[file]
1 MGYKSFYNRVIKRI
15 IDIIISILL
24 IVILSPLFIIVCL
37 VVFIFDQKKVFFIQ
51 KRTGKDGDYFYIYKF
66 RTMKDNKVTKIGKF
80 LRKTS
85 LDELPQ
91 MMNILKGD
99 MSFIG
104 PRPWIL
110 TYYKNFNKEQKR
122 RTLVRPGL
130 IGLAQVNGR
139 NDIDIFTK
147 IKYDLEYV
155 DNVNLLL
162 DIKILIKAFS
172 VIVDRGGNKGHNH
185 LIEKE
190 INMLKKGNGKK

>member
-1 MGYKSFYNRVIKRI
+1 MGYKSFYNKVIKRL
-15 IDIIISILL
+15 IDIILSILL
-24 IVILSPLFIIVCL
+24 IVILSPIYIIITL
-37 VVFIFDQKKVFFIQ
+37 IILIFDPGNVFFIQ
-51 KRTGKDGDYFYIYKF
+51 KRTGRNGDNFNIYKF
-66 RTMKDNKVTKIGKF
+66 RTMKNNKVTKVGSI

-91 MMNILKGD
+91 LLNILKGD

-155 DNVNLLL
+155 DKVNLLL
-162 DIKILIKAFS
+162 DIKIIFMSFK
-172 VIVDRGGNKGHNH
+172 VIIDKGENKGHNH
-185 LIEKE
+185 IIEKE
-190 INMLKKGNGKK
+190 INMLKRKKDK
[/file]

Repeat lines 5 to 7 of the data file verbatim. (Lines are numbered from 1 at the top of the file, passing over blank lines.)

51 KRTGKDGDYFYIYKF
66 RTMKDNKVTKIGKF
80 LRKTS